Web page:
Mined From Brazil, India, Tanzania, Nambia, Pakistan, Sri Lanka,
Afghanistan, Burma, Iran & Kenya.
Species Pyrope, Almandine, Spessartine, Andradite,
Typical Cutting Style Cabochon and Faceted
Pyrope : Light dark pinkish orange, reddish orange to yellowish orange.
Almandine : dark brown orange to brownish red purple. Spessartine : orange
red, brown ( it will always show an orange component) Andradite : green to
yellow green shades. Grossularite : near colourless to light-dark green.
Uvarovite : light to dark green, yellow green to brown green.
Pyrope : Mg3Al2 (SiO4)3 Magnesuim
Almandine : FeAl2 (SiO4)3 Iron aluminium
Spessartine : MnAl2 (SiO4)3 Manganese
Grossularite : Ca3Al2 (SiO4)3 Calcium
Andradite : Ca3Fe2 (SiO4)3 Calcium iron
Uvarovite : Ca3Cr2 (SiO4)3 Calcium
Inclusions Pyrope, Needle like included crystals
or irregular rounded inclusions, Almandine, Needle and crystal inclusions,
Spessartine, feather like liquid inclusions and needle-like inclusions,
Grossularite, partially healed
fractures, finger prints and small graphite platelets, Andradite,yellowish-brown curving, radiating, needle like and horsetail inclusions,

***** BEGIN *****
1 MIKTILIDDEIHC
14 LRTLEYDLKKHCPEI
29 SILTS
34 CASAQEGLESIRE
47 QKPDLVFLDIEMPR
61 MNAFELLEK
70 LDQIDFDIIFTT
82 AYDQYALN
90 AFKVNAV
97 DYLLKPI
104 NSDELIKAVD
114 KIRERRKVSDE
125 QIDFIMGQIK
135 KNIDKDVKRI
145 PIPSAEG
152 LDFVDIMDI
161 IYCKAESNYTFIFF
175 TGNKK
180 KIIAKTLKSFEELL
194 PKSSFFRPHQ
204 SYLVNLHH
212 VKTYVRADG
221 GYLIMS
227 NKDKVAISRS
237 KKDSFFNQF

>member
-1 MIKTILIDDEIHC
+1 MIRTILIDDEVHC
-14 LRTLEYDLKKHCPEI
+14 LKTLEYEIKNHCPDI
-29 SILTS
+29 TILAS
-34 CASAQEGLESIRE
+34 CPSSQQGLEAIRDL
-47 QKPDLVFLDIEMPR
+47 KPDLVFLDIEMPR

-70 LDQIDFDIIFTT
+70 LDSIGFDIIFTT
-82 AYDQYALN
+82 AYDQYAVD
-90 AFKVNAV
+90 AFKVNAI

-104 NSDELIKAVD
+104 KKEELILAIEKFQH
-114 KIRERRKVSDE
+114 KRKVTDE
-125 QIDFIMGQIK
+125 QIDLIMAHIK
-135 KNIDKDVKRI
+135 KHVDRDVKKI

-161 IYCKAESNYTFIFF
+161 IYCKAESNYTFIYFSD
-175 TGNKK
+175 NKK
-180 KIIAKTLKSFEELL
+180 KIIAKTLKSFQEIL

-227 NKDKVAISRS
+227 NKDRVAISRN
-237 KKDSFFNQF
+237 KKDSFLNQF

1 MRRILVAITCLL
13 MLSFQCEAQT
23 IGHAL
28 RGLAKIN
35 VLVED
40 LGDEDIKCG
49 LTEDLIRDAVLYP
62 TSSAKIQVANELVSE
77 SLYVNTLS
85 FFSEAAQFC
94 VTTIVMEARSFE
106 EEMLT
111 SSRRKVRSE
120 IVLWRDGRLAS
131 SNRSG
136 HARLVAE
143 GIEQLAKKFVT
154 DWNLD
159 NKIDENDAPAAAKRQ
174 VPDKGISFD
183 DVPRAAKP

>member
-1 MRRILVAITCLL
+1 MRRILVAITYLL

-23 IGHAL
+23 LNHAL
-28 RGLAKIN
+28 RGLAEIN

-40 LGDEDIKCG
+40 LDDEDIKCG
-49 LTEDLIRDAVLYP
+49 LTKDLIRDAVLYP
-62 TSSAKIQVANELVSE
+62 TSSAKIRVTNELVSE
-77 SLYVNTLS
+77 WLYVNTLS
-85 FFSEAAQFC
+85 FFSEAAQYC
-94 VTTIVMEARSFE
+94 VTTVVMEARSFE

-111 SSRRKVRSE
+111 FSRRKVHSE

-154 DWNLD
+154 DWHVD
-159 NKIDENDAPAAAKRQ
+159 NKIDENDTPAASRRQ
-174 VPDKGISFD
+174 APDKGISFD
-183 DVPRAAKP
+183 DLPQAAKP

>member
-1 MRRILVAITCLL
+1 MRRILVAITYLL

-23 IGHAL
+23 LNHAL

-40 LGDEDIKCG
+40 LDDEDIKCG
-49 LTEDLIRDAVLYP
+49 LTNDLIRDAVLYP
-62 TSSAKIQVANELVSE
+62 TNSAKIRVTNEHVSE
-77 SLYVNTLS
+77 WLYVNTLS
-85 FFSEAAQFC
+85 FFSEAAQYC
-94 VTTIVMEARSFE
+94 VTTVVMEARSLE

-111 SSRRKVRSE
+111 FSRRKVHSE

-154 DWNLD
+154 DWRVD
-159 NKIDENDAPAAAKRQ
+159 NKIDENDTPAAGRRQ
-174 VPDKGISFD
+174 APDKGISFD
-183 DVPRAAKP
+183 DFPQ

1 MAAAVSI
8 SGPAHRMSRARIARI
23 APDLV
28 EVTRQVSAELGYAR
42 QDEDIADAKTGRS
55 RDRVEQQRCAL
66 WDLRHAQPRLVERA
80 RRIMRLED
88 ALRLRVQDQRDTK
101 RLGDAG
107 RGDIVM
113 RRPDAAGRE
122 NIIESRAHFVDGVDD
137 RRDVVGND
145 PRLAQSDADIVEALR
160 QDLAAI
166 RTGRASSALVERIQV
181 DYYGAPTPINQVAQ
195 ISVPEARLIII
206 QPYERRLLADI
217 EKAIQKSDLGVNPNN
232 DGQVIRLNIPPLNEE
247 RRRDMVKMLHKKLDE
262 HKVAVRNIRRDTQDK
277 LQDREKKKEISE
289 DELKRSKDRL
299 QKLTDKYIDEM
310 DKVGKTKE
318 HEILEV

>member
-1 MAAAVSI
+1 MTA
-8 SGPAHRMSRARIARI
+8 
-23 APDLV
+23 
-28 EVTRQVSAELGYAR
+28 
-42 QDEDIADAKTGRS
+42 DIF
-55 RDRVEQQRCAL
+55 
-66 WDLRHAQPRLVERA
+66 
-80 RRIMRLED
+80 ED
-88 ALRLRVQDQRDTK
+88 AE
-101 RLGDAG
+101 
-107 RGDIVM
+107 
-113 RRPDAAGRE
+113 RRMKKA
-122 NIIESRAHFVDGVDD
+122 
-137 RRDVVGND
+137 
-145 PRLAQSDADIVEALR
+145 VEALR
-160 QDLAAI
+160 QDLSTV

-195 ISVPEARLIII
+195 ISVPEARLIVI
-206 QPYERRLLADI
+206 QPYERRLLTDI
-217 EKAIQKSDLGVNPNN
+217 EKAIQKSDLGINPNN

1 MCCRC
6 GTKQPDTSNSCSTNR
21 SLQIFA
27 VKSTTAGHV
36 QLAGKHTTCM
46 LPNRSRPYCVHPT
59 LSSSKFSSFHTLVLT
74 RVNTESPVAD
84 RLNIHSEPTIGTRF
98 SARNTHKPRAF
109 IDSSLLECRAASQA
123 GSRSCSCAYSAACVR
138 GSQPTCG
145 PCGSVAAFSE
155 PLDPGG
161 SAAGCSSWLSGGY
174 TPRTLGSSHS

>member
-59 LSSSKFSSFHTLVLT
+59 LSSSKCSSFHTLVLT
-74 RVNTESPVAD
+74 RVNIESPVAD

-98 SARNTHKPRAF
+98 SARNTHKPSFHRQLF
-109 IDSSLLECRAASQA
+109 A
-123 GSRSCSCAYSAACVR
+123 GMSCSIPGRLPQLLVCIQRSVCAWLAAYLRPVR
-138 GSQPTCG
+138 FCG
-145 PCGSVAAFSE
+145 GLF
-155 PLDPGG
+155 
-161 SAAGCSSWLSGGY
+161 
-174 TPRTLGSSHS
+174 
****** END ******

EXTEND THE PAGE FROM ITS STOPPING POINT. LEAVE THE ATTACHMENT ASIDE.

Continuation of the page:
Uvarovite, usually consists of small closely packed crystal inclusions.
Cleaning & Care Warm soapy water and a soft toothbrush will help maintain
the sparkle of your Garnet. Ultra sonic machine cleaning is generally safe
except for rare instances when the stone has fractures. Steam cleaning is not
recommended. Garnet can be damaged by hydrofluoric acid. Do not use harsh
chemicals or abrasives, visit us on a yearly basis for a FREE clean and polish
Storing Your Garnet When you are not wearing your Garnet jewellery place it in
a cloth pouch or in a separate compartment to other gemstone jewellery (i.e.
emerald, sapphire, ruby, diamond are higher on the Mohs hardness scale) they
could cause scratches to your Garnet jewellery.
Interesting Facts Almandine is the most familiar
of the species of mineral that make up the garnet group. The stone was first
found in Ancient Roman times, in a town called alabanda in Asia Minor which
is now known as Turkey. Pyrope garnets
get there name from the greek word Pyropos which translates at fiery eyed, it
is easy to see how they got their name as the finest pyrope garnets have a
glowing red colour.
Noah is said to have recognised
garnets inner fire and used it as a lamp on the bow of the Ark.
In 1970 an exciting new gem was found
in Kenyas Tsavo national park, this gem was named as Tsavorite by Tiffany
& Co in 1974.